by Jon Robin Baitz
Directed by Evan Yionoulis
Starring Ron Rifkin
Huntington Theatre Company
264 Huntington Ave. Boston / (617) 266-0800

Reviewed by Will Stackman

Putting the antics of fine-art commerce onstage approaches parody. Indeed, Donnelly's "Painted Alice" done earlier this season by the Industrial Theatre is typical, and basically entertaining. Jon Robin Baitz's "Ten Unknowns" being revived at the B.U.Theatre, after a proposal to bring last spring's Lincoln Center premiere to Broadway fell through, is not. The script is an overblown one-act, "Amphibian", written in 1995 but set three years earlier, which might have grown up to be an HBO movie given the right cast. Taken out of the drawer, the concept became instead a vehicle for Donald Sutherland, who lost interest after its initial run. He was wise. The play hasn't outgrown the shorthand characterizations typical of a one-act, uses up its premise for a first act curtain, and gets melodramatic at its bathetic climax.

The New York production was invigorated by Dan Sullivan's meticulous direction. Here Evan Yionoulis, on leave from being head of graduate acting at Yale, pays the same considerable attention, but has only veteran Baitz hand, Ron Rifkin to elevate the script. His presence, which was central to "The Substance of Fire", a Holocaust survivor drama, is effective but doesn't loom over the piece. Sutherland's physical stature gave the latter some help there, but as Malcolm Raphaelson, renegade figurist, Rifkin is a bit too much a little guy from New York City. One can imagine him painting with Rivera at Rockefeller Center, but not in Mexico. Still, his charm makes the evening tolerable, reminding the audience that this actor can be more that the mild-mannered villain in the complex world of "Alias", TV's revival of the "Perils of Pauline." His performance leaves the rest of the cast behind.

As Trevor Fabricant, T.Scott Cunningham has the unenviable task of playing an unpleasant gay South African art dealer with more than the usual sleazy business practices. Baitz again settles a few scores with his boyhood home, and probably a few agents he has known, but the audience deserves a stronger foil if the drama is to get beyond catty remarks. Jonathan M. Woodward, as Judd Sturgess, spoiled rich kid artist and junkie, sometime boyfriend of Trevor, sent down to get Raphaelson painting again, plays all these moments, but somehow quite never comes up with a character. The script gives him lots of attitude, but very little development. If the playwright was serious about examining the master/apprentice relationship, much more could have been written between the two. Their final redemptive act would have seemed possible, if not probable. Finally, Kathryn Hahn, seen this season and probably not next on T.V.s "Crossing Jordan", returns to the Huntington, in a role she seems fairly clueless about, emulating Julia Bryant, the biologist left over from "Amphibian" who she plays. The part, written to somehow be the moral witness of the piece, has more to it than nervous gestures, as Julianna Margulies displayed in NYC.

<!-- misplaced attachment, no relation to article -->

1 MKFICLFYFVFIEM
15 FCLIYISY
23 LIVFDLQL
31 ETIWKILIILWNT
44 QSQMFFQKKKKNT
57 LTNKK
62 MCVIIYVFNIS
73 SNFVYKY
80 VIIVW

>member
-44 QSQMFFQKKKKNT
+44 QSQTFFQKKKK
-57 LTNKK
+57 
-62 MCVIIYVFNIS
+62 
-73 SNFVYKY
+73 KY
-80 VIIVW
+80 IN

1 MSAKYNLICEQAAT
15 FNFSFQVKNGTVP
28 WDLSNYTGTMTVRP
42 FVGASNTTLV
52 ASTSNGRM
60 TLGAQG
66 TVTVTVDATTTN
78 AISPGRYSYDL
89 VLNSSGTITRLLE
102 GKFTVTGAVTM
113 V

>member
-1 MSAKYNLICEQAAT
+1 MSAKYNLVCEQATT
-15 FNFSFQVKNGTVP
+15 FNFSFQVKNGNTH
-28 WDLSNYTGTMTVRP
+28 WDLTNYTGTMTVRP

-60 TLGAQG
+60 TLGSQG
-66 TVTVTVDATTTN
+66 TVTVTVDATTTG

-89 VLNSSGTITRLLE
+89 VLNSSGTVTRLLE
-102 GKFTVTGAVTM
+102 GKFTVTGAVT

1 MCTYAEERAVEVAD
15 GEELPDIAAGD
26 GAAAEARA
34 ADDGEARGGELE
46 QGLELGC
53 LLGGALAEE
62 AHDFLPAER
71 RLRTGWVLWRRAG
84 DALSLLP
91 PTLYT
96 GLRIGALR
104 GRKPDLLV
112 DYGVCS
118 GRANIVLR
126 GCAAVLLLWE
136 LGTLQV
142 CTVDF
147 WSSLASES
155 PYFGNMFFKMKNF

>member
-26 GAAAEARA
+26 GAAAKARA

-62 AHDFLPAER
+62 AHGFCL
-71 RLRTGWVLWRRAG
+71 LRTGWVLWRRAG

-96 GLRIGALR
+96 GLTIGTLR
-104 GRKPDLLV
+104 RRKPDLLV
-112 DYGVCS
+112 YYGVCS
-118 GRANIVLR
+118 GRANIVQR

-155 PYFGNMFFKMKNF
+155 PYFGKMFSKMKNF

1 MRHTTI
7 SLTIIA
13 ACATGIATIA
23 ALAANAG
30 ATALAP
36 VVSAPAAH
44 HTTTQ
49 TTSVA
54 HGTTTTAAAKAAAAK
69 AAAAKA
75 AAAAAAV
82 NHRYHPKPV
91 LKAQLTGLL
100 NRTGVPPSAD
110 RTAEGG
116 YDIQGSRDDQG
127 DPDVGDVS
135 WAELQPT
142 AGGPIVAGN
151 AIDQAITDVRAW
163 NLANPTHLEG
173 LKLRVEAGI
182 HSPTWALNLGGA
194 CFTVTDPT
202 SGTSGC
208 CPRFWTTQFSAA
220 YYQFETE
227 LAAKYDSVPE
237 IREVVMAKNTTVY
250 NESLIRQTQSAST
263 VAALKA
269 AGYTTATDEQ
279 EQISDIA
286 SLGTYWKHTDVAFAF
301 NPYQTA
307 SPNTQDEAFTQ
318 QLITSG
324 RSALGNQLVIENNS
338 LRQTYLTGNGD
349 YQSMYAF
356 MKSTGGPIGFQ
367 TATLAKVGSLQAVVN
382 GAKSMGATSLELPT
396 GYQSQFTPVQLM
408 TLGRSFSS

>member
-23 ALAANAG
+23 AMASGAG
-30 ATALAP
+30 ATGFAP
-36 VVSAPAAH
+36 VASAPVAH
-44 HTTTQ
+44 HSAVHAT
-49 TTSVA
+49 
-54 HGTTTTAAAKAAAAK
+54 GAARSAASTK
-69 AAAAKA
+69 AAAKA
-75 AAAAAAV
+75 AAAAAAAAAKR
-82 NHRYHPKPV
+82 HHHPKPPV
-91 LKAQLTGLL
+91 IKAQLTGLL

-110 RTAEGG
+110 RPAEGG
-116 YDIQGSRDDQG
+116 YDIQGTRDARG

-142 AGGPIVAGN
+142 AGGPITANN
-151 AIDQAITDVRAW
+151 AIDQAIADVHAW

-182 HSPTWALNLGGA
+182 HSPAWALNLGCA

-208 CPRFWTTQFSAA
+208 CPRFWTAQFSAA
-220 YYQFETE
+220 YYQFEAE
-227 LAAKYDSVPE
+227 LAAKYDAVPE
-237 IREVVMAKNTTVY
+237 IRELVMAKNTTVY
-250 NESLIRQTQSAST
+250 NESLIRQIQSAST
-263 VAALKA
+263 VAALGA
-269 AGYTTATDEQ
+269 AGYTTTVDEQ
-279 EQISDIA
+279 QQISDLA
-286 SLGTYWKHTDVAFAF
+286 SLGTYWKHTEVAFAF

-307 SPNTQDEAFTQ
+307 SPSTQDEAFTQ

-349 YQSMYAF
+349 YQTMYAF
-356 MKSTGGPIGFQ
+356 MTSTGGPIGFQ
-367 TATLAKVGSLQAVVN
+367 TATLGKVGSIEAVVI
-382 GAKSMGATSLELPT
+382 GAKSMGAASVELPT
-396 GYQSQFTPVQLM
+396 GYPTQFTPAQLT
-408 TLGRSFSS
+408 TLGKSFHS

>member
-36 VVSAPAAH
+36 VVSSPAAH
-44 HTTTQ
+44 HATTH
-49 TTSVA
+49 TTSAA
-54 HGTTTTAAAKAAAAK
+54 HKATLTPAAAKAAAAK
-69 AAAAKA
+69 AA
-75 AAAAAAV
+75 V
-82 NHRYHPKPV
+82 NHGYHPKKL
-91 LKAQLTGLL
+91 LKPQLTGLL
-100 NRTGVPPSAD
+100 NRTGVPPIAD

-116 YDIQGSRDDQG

The set by Yale-trained Adam Stockhausen, which apparently emulates and exceeds the clutter and detail of the New York version, looms pinkly over the meager action, and from the amount of spatter on the walls, many feet off the floor, Raphaelson must have experimented with action painting at some time. The actual paintings used in the show, executed from Stockhausen's specifications by Ru June Wang are the best things in the decor. This show would have benefited from a "less is more" approach, though the tropical downpour outside the immense unglazed windows was impressive. The Huntington has always had a way with water. The vapid music by the author's brother Rick Baitz would have been more appropriate under credits. Authentic Mexican recordings might have provided atmosphere at least. Lighting and costumes were adequate, but needed to be more than that.

Baitz' last outing for this company was "The Fair Country", his second South African play. This followed his reduction of Ibsen's "Hedda Gabler" originally done in Hollywood and taken to New York by Kate Burton. He has of course become a fixture in Williamstown, Artistic Director Nicholas Martin's other stomping ground. The Huntington has just announced that they're giving him the premiere commission from their new Calderwood New American Plays Fund. No title has been announced. Will it be more of the same? How much more Ibsen has he ingested? What else has he in his desk drawer? Can it top the musical version of Paddy Chayevsky's "Marty" scheduled for next season?

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